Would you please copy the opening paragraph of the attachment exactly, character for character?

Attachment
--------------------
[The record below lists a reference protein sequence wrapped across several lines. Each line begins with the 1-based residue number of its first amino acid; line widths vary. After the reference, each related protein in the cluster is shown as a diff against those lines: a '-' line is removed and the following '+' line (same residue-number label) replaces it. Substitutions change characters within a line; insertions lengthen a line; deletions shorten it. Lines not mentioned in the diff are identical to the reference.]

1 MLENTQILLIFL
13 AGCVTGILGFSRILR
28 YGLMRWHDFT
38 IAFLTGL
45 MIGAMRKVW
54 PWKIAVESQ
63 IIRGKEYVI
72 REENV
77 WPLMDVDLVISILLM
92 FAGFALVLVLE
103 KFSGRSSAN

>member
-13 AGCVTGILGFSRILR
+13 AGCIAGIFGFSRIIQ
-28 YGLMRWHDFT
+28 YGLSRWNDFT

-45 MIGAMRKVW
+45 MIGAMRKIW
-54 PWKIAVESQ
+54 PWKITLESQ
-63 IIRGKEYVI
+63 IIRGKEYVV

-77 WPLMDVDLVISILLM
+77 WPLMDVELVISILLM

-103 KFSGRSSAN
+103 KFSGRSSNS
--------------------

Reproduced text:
[The record below lists a reference protein sequence wrapped across several lines. Each line begins with the 1-based residue number of its first amino acid; line widths vary. After the reference, each related protein in the cluster is shown as a diff against those lines: a '-' line is removed and the following '+' line (same residue-number label) replaces it. Substitutions change characters within a line; insertions lengthen a line; deletions shorten it. Lines not mentioned in the diff are identical to the reference.]